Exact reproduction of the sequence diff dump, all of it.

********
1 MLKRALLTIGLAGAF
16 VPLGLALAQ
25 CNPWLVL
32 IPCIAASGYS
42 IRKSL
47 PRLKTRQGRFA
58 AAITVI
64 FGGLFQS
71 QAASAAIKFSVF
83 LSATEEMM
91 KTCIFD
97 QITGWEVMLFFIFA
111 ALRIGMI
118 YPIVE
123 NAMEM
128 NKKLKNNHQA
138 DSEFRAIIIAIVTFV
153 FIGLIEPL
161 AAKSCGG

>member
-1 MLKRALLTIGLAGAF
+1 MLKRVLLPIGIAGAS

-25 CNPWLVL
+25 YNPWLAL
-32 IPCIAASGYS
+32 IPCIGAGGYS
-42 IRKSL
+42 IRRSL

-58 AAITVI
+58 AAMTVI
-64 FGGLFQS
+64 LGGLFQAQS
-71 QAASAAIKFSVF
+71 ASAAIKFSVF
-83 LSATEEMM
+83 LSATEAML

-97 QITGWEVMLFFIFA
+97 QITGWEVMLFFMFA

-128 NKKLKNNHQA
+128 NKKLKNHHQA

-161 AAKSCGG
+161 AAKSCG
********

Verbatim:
1 MLKRALLTIGLAGAF
16 VPLGLALAQ
25 CNPWLVL
32 IPCIAASGYS
42 IRKSL
47 PRLKTRQGRFA
58 AAITVI
64 FGGLFQS
71 QAASAAIKFSVF
83 LSATEEMM
91 KTCIFD
97 QITGWEVMLFFIFA
111 ALRIGMI
118 YPIVE
123 NAMEM
128 NKKLKNNHQA
138 DSEFRAIIIAIVTFV
153 FIGLIEPL
161 AAKSCGG

>member
-1 MLKRALLTIGLAGAF
+1 MLKRVLLPIGIAGAS

-25 CNPWLVL
+25 YNPWLAL
-32 IPCIAASGYS
+32 IPCIGAGGYS
-42 IRKSL
+42 IRRSL

-58 AAITVI
+58 AAMTVI
-64 FGGLFQS
+64 LGGLFQAQS
-71 QAASAAIKFSVF
+71 ASAAIKFSVF
-83 LSATEEMM
+83 LSATEAML

-97 QITGWEVMLFFIFA
+97 QITGWEVMLFFMFA

-128 NKKLKNNHQA
+128 NKKLKNHHQA

-161 AAKSCGG
+161 AAKSCG